As regular CFZ-watchers will know, for some time Corinna has been doing a column for Animals & Men and a regular segment on On The Track... particularly about out-of-place birds and rare vagrants. There seem to be more and more bird stories from all over the world hitting the news these days so, to make room for them all - and to give them all equal and worthy coverage - she has set up this new blog to cover all things feathery and Fortean.

Sunday, 7 May 2017

New species of bird-like dinosaur discovered in China

A team of paleontologists in China have discovered a new species of feathered dinosaur that roamed the earth around 125 million years ago.

The three-feet fossilised skeleton, named Jianianhualong tengi, is a troodontidae -- a family of bird-like theropod dinosaurs.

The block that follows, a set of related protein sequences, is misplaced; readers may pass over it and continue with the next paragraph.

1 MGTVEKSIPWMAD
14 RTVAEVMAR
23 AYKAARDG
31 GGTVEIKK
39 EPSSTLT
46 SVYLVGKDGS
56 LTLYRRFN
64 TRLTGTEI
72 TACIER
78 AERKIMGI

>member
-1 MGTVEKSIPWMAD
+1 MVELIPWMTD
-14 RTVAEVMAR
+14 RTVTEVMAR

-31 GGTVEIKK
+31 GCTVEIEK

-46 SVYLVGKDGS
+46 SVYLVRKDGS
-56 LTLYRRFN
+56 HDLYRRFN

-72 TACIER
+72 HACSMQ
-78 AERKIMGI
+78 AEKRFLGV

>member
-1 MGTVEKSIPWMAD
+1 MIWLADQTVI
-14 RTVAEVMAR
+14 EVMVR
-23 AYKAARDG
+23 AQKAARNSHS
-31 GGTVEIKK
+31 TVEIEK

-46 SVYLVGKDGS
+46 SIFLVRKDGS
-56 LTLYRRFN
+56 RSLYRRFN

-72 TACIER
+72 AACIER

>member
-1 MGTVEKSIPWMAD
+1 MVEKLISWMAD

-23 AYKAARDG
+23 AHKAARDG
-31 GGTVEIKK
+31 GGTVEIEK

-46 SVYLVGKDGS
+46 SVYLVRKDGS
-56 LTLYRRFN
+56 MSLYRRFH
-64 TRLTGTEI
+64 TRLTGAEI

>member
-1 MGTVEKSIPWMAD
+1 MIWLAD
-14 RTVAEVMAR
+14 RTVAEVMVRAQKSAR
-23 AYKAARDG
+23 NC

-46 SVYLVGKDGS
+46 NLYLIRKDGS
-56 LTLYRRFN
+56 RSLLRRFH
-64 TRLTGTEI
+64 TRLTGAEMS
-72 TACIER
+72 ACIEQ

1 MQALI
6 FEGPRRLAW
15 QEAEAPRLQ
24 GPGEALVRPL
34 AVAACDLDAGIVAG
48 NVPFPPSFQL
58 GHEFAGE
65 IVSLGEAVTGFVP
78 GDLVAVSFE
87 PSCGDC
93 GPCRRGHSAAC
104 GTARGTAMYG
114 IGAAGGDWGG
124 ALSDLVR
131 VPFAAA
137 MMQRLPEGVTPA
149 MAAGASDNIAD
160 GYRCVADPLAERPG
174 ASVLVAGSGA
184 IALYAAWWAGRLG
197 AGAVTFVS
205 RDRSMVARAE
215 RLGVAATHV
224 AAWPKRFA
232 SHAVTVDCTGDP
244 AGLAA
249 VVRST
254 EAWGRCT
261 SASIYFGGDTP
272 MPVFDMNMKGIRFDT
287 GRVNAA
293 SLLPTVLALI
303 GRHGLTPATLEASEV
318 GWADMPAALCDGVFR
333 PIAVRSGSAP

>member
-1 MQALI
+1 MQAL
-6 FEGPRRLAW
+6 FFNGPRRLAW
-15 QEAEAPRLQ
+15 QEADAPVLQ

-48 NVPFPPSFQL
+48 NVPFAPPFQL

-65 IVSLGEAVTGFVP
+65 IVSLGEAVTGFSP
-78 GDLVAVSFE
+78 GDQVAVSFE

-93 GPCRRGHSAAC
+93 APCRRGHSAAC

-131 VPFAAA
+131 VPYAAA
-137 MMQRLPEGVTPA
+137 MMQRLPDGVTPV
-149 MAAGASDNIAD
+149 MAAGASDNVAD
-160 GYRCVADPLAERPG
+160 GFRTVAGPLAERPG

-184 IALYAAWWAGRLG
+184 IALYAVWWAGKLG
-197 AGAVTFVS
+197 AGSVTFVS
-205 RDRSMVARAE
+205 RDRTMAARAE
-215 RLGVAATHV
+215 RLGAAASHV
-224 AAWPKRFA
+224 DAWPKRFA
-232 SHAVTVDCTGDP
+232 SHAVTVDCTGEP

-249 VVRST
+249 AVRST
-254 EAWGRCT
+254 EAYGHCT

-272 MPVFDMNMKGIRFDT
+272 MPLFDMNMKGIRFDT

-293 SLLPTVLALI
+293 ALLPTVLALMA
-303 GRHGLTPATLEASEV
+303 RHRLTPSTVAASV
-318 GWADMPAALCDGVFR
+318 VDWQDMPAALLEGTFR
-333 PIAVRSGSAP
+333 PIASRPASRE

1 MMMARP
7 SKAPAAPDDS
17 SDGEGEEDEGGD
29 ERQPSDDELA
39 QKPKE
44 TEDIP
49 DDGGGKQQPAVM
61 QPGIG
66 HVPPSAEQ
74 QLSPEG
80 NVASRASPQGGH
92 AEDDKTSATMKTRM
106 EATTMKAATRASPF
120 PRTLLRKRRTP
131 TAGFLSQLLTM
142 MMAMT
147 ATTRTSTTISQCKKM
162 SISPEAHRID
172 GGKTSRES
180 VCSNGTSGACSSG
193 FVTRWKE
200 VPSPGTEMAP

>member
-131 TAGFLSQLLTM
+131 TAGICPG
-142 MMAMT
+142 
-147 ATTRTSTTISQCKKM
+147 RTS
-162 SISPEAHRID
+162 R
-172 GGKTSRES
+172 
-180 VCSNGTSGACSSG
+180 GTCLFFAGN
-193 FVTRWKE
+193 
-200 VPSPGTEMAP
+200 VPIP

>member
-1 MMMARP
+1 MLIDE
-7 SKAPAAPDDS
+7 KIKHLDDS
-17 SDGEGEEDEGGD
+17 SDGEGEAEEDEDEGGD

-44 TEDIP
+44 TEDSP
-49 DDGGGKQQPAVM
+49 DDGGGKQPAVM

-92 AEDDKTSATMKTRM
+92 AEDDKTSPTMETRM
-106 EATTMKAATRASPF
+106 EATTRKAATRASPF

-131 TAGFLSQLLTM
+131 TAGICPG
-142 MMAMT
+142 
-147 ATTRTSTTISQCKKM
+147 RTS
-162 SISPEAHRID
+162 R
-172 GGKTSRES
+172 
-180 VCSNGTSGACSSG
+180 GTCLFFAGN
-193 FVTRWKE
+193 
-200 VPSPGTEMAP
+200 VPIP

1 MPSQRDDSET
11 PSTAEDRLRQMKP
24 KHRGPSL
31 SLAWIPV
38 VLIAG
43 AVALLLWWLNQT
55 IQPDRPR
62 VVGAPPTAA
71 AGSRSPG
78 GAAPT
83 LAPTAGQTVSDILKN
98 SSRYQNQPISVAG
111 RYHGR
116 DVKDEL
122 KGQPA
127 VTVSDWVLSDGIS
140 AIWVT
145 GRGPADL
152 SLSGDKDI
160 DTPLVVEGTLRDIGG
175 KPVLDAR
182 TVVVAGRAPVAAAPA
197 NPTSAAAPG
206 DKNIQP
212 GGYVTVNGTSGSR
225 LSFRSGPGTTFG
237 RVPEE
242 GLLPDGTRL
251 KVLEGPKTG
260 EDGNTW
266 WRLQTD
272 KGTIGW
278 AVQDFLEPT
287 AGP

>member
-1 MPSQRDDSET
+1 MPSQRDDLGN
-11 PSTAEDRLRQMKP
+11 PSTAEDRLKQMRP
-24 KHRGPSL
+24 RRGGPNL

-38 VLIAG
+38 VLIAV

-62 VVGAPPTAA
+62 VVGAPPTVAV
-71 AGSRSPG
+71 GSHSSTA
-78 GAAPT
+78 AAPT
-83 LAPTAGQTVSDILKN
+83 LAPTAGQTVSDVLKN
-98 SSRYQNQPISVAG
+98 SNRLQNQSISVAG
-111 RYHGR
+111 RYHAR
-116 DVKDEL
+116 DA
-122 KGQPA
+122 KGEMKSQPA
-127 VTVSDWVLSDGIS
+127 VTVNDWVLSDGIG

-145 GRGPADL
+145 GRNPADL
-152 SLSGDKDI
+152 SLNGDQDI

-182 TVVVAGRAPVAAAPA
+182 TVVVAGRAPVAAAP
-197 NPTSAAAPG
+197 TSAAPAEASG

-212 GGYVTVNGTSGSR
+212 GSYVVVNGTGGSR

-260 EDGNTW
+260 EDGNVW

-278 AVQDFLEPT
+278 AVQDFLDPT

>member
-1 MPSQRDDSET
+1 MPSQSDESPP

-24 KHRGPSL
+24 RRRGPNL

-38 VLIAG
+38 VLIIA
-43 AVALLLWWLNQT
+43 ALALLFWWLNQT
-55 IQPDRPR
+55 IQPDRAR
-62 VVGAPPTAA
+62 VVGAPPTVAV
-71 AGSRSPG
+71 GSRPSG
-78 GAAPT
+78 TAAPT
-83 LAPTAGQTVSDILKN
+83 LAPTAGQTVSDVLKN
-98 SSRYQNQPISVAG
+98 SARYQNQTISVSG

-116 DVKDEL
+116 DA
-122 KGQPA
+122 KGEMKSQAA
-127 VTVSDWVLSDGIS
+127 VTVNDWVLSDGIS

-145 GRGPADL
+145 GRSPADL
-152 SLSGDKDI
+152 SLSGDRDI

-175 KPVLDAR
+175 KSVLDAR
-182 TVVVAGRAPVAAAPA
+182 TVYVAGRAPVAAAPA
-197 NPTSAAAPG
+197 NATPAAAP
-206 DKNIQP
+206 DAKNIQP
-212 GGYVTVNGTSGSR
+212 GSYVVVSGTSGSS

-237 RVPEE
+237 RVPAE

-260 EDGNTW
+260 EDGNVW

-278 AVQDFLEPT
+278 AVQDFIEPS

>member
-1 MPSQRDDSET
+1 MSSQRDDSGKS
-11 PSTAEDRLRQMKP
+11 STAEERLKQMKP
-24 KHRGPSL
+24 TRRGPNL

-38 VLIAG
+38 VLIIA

The species had large feathers on the fore limbs, hind limbs and tail suggesting that the closest common ancestor of birds and bird-like dinosaurs had asymmetric feathers, extending their earliest record deeper in time, the researchers said, in a paper published in the journal Nature Communications.

The feathers on the tail had a frond-like arrangement, similar to the genus of bird-like dinosaurs -- Microraptor, Anchiornis and Archaeoptery.

The tail feathers were also asymmetric, with one side of the feather vane noticeably wider than the other.

"This indicates the closest common ancestor of birds and bird like dinosaurs had asymmetric feathers, extending their earliest record deeper in time," lead author Michael Pittman, Earth scientist at the University of Hong Kong, was quoted as saying to the dailymail.com.

"This study therefore makes important steps towards reconstructing the early evolution and function of asymmetric feathers," Pittman added.



Continued

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